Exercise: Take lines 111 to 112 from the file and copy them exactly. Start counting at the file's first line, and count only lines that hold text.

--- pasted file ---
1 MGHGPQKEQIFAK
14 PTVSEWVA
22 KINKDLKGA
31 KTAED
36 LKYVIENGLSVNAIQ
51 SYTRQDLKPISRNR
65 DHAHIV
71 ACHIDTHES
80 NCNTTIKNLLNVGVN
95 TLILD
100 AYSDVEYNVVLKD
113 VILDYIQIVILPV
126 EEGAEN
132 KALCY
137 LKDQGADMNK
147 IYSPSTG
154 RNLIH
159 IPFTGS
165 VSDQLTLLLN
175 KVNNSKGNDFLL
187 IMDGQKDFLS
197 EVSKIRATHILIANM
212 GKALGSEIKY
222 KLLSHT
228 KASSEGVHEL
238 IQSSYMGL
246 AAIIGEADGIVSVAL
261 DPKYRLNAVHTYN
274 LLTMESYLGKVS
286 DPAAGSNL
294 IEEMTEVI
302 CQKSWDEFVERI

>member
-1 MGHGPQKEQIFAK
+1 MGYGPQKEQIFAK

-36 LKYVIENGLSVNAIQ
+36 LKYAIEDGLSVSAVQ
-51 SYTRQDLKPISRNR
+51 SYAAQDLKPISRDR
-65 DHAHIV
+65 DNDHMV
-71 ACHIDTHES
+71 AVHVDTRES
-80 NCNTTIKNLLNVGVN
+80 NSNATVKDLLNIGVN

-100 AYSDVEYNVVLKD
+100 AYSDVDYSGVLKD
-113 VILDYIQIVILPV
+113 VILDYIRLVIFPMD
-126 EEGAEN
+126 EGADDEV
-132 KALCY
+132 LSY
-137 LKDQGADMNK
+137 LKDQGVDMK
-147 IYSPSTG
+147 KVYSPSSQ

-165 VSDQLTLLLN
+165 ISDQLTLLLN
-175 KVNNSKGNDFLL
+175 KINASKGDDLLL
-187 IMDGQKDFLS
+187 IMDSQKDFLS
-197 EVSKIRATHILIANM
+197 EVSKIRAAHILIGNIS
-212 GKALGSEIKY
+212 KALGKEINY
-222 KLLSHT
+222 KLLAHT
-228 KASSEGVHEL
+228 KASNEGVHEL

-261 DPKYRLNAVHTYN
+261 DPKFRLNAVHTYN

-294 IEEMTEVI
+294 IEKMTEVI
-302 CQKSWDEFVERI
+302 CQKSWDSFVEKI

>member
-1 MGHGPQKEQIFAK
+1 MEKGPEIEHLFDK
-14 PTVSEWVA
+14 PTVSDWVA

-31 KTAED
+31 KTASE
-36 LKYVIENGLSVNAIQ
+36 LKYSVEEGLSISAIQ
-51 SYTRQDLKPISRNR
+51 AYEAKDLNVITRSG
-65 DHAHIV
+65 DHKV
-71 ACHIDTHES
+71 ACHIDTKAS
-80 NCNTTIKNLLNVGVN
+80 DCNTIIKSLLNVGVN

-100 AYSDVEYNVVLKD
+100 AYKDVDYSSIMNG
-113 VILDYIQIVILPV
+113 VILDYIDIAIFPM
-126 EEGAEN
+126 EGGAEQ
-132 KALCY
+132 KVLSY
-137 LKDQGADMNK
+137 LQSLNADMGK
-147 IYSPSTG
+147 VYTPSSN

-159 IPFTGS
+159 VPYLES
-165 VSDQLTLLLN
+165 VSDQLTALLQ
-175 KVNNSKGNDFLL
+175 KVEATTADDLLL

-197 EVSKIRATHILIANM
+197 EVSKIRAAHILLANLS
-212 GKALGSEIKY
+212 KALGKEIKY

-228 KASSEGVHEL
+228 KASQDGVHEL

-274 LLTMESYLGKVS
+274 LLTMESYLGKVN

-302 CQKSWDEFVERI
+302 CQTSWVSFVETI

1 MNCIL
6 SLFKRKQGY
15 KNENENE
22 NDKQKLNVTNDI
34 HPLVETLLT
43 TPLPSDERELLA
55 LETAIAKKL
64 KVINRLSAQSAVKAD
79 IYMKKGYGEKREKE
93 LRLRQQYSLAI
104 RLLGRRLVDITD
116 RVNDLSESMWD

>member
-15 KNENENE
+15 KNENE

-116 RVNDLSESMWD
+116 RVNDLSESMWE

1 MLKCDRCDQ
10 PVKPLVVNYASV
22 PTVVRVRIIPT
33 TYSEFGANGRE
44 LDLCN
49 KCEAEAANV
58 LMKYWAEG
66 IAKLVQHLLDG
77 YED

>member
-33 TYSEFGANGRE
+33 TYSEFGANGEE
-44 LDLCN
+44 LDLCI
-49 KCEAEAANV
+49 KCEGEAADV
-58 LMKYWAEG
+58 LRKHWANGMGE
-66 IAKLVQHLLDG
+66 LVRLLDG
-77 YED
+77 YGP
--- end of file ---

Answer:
-175 KVNNSKGNDFLL
+175 KVEATTADDLLL